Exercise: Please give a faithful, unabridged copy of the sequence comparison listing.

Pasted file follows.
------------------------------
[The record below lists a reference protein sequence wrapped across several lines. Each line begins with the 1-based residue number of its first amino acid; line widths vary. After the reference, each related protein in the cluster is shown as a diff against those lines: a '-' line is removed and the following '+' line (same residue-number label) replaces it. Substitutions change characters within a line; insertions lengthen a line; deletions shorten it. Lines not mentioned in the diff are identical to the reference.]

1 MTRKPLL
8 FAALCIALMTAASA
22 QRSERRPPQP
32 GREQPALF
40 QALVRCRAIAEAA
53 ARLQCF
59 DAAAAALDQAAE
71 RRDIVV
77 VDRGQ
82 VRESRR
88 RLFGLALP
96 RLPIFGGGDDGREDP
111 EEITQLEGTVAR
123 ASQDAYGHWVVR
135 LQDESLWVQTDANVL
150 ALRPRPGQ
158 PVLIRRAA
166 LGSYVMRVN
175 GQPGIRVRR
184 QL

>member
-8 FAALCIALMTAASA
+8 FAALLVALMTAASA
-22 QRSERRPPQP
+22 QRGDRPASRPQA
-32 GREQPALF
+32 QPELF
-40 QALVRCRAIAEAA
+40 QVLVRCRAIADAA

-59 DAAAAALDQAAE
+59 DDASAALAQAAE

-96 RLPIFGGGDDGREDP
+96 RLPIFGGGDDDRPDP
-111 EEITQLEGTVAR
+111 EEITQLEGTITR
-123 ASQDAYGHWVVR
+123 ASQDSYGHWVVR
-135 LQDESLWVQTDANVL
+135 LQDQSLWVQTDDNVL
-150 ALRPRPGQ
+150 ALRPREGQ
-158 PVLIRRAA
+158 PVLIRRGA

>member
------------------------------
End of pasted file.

[The record below lists a reference protein sequence wrapped across several lines. Each line begins with the 1-based residue number of its first amino acid; line widths vary. After the reference, each related protein in the cluster is shown as a diff against those lines: a '-' line is removed and the following '+' line (same residue-number label) replaces it. Substitutions change characters within a line; insertions lengthen a line; deletions shorten it. Lines not mentioned in the diff are identical to the reference.]

1 MTRKPLL
8 FAALCIALMTAASA
22 QRSERRPPQP
32 GREQPALF
40 QALVRCRAIAEAA
53 ARLQCF
59 DAAAAALDQAAE
71 RRDIVV
77 VDRGQ
82 VRESRR
88 RLFGLALP
96 RLPIFGGGDDGREDP
111 EEITQLEGTVAR
123 ASQDAYGHWVVR
135 LQDESLWVQTDANVL
150 ALRPRPGQ
158 PVLIRRAA
166 LGSYVMRVN
175 GQPGIRVRR
184 QL

>member
-8 FAALCIALMTAASA
+8 FAALLVALMTAASA
-22 QRSERRPPQP
+22 QRGDRPASRPQA
-32 GREQPALF
+32 QPELF
-40 QALVRCRAIAEAA
+40 QVLVRCRAIADAA

-59 DAAAAALDQAAE
+59 DDASAALAQAAE

-96 RLPIFGGGDDGREDP
+96 RLPIFGGGDDDRPDP
-111 EEITQLEGTVAR
+111 EEITQLEGTITR
-123 ASQDAYGHWVVR
+123 ASQDSYGHWVVR
-135 LQDESLWVQTDANVL
+135 LQDQSLWVQTDDNVL
-150 ALRPRPGQ
+150 ALRPREGQ
-158 PVLIRRAA
+158 PVLIRRGA

>member